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India vs South Africa | Accurate Mohammed Shami Too Hot to Handle for South Africa

But it was a pacer Mohammed Shami who was the hero of the day, showing it wasn't all about pace.

Karthik Lakshmanan |October 6, 2019, 4:28 PM IST
India vs South Africa | Accurate Mohammed Shami Too Hot to Handle for South Africa

Day 5 of Test matches in India are all about spinners. Typically, it's the spinners who use every bit of assistance from pitches, its cracks and roughs, creating hell for batsmen.

Spinners did play a part on Day 5 of the first Test between India and South Africa; R Ashwin provided the first breakthrough of the day, and Ravindra Jadeja got four wickets including three in an over. But it was a pacer Mohammed Shami who was the hero of the day, showing it wasn't all about pace.

Shami picked 5 for 35 from just 10.5 overs in the fourth innings of the game, running through the heart of South Africa's batting. Ironically, his biggest weapon was the opposite of spin - bowl straight, keep targeting the stumps relentlessly. The variable bounce of the Day 5 track did the rest, as is evident from the mode of Shami's wickets. Four of his five wickets were bowled.

The first one, in the third over of the day, set the tone. Temba Bavuma had no chance against one that nipped in a touch and kept low. Bavuma is a short man, but even he couldn't keep that away.

Then came captain Faf du Plessis, who fell for one of the best deliveries of the day. Bowling from close to the stumps, Shami pitched it on back of length outside off. Du Plessis was not too wrong in thinking the ball would go to the keeper, but instead, it deviated in sharply to hit the off stump. Du Plessis had a wry smile and stared at the pitch, but it wasn't just that. Shami's seam position was as crucial a factor in the dismissal, for when that combines with hitting those Day 5 cracks, the possibilities are endless. As Du Plessis found out.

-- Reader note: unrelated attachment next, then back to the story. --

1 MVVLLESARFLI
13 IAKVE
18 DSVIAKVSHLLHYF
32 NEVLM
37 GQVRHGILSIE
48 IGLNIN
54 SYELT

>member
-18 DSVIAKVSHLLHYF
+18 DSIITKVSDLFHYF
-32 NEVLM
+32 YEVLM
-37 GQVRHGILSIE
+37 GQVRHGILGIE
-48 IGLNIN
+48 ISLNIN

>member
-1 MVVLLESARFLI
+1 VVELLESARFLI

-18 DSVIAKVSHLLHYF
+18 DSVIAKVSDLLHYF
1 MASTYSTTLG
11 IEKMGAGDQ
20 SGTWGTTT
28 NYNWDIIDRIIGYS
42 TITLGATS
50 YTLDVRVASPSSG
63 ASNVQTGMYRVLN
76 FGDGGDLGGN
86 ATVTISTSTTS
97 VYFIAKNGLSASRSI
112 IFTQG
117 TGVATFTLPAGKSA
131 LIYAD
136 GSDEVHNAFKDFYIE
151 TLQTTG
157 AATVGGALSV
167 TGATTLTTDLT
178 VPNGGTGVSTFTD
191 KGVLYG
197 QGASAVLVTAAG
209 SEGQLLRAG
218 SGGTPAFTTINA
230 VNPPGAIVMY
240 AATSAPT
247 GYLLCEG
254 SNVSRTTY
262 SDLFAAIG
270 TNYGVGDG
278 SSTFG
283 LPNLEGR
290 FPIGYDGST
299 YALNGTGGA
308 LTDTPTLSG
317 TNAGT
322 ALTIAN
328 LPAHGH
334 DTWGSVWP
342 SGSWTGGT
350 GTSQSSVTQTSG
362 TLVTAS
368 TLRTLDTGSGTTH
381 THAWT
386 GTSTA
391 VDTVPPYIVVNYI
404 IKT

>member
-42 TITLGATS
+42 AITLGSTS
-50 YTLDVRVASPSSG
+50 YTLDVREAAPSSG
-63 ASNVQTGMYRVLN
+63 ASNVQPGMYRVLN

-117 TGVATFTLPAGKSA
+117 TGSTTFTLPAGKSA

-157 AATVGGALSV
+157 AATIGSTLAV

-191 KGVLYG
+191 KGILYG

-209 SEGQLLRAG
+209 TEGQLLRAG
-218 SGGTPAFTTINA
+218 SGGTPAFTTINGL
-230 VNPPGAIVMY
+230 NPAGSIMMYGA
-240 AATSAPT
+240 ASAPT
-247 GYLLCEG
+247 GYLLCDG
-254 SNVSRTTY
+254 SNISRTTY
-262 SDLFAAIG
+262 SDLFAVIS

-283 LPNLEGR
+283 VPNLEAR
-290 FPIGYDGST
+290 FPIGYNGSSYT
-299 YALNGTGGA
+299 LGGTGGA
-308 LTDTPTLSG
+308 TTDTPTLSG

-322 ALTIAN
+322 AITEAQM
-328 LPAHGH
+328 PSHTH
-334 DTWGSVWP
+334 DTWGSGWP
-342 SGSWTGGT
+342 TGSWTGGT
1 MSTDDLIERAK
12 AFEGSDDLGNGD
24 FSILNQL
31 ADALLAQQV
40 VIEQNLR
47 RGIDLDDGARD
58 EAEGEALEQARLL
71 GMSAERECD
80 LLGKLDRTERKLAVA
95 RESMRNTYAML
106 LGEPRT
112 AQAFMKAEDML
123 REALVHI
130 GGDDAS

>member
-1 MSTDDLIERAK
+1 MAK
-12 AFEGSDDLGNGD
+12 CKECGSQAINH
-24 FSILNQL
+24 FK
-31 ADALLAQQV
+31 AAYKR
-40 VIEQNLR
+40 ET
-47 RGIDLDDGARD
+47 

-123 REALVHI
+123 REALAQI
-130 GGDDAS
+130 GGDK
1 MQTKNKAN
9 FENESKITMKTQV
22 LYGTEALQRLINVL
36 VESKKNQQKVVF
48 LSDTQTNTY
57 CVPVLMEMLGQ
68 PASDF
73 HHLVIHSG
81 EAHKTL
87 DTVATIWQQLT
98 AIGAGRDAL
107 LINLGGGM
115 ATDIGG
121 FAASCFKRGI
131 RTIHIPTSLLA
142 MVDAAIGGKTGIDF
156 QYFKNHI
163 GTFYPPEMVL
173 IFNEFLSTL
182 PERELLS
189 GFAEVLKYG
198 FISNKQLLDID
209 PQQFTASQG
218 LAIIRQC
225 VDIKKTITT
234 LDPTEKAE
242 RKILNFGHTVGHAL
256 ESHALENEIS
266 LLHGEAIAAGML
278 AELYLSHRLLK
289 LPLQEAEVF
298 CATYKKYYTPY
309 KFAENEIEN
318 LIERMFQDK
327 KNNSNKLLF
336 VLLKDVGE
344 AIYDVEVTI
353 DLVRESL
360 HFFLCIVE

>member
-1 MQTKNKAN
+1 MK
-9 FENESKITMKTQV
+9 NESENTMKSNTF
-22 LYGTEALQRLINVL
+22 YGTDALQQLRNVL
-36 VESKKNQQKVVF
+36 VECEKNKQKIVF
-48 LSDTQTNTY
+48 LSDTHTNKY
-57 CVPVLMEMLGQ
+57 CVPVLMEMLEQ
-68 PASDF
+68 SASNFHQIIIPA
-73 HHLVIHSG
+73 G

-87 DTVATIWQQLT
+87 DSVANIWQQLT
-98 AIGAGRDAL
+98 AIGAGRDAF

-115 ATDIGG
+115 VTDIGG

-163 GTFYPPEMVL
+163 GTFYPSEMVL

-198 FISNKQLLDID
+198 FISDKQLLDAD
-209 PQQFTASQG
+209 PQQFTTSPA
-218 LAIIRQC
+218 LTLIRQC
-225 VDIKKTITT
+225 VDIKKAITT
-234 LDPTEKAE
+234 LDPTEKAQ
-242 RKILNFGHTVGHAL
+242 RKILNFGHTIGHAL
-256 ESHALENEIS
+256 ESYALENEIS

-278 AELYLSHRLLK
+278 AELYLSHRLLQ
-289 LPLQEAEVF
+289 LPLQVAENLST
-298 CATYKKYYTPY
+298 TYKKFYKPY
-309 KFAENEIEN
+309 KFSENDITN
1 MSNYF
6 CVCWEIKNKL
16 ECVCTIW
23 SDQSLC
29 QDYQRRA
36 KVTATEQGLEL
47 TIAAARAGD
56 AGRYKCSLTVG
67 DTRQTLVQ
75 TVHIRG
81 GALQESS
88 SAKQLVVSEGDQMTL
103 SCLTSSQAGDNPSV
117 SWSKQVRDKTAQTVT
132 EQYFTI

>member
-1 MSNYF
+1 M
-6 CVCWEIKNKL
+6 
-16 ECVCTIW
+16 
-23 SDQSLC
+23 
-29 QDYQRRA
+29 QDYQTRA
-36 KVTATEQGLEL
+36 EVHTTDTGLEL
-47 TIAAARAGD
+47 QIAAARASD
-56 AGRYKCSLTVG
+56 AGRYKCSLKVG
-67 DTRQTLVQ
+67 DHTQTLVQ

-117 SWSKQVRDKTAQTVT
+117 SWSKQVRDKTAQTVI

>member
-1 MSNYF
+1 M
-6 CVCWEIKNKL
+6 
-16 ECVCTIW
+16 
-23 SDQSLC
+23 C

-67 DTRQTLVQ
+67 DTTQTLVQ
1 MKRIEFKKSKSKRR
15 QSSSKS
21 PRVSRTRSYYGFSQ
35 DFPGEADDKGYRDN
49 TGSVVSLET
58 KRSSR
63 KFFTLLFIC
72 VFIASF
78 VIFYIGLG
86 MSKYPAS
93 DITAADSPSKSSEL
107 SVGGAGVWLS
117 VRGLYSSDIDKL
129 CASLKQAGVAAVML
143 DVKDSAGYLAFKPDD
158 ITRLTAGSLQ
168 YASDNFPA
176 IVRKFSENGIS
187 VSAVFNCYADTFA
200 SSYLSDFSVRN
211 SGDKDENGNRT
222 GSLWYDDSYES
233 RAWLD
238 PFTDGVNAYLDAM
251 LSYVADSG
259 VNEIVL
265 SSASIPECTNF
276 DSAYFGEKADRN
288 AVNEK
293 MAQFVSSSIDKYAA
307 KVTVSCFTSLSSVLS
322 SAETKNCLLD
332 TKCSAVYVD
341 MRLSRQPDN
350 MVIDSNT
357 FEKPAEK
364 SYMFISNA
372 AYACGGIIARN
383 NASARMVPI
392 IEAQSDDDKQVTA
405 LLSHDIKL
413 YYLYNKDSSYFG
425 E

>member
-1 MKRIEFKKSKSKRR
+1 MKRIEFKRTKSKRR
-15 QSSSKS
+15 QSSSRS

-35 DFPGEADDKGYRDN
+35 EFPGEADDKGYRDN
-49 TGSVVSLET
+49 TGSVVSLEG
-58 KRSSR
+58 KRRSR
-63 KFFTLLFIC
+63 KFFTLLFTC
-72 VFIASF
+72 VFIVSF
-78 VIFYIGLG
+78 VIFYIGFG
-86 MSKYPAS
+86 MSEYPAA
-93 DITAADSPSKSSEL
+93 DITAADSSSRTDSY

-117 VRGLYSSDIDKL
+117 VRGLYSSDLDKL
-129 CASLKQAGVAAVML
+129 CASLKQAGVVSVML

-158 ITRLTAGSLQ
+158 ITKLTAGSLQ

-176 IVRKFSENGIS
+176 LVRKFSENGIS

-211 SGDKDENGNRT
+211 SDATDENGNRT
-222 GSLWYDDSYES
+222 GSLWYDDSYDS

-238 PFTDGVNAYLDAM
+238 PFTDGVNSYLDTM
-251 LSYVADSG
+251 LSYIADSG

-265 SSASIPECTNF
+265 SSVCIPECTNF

The next to fall was first-innings centurion Quinton de Kock. Nothing fancy - just a straight ball which a new batsman missed, resulting in the stumps uprooted again. It was not as dramatic a dismissal as Bavuma or du Plessis, but it showed another facet of Shami's bowling: skid. That's what the ball does so often, gaining pace after pitching.

Once Shami was done with the main batsmen, and Jadeja got three in an over, Virat Kohli gave Shami a break. Only two wickets were left and the others were expected to get them in no time, but Senuran Muthusamy and Dane Piedt frustrated India with a 91-run stand for the ninth wicket. And then Kohli had enough, tossing the ball to Shami, who did the trick first ball.

He literally broke Piedt's stumps, getting his fourth, all via bowleds.

The performance once again showed how crucial Shami is to India's set up, especially in subcontinent Tests. When there's little assistance for pacers, Shami still manages to do the job with tremendous skills of accuracy and reverse swing. The 'bowleds' in the second innings was no one-off; out of Shami's 55 Test wickets in Asia, 32 have come via bowled or lbw. Overall too, bowled and lbw have accounted for 70 of Shami's 158 Test wickets.

Shami's accuracy, especially when pitches become lower and slower, makes him deadly in second innings. More than half of his Test wickets (80 of 158) have come in second innings, something which Kohli referred to in the post-match presentation.

Shami too elaborated on the his success in second innings, saying: "It would always be difficult to bat as the wicket was slow and low. We had the plans to attack the stumps. In the second innings, the variable bounce and reverse swing would help us. It was visible that the batsman's discomfort zone was that stump-line and you can see the result. The more we would attacked the stumps, the better it would be."

It sounds seemingly simple, but it takes tremendous skills to do that consistently like Shami. It makes India's attack even more deadly, for they're not just all about Ashwin and Jadeja at home.

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